The level of activity in the rail sector has increased significantly. At the same time, the number of accidents has also increased, as we observed in 2005 and in previous years. In light of this situation, the Panel concluded that more resources needed to be allocated to railway safety. I said at the outset that we endorsed the Panel's recommendations. So then, we are admitting de facto that we will likely need to invest additional money in the rail sector. We have already started to do that this year by transferring additional funds to this envelope. Over the next few months, we will be looking at what additional steps we can take.
Well, I don't think there's an unwillingness to change. We said that there is resistance to change. How much time are we going to give ourselves? If we can count that in years, certainly before the culture is implemented in the department and in the industry in all modes, we're talking years. So whether it be three years, five years, I don't know, but it's a long journey that we have started.
We started this journey in 1995, in the mid-nineties, at which point we said that given the traffic increase we're seeing now in all modes of transportation, if we keep doing business in the same way we're going to have to add inspectors as the traffic increases, and that's going to become unmanageable, given the huge traffic increase that we have seen.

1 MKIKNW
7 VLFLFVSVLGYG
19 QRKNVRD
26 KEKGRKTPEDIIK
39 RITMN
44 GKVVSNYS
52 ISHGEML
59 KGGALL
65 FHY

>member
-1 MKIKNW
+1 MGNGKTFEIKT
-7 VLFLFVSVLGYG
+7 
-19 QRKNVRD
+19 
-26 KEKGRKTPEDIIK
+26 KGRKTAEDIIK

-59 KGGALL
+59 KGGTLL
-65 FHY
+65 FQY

Furthermore, we had reached some kind of a plateau where no matter what we were doing the old-fashioned way we were not able to reduce the rates. So we consulted a bunch of experts, who eventually convinced us--and when I say us, I am talking about management and many people and experts in Transport Canada--that we needed to look at things from another perspective. Safety management systems had been implemented in the chemistry industry with very big success, so we said we would try that here, and we became the leader in rail and in aviation. In aviation now, as you have seen, the ICAO has adopted SMS as the way forward for all countries. There is no similar organization for rail, but we think this is the way to go.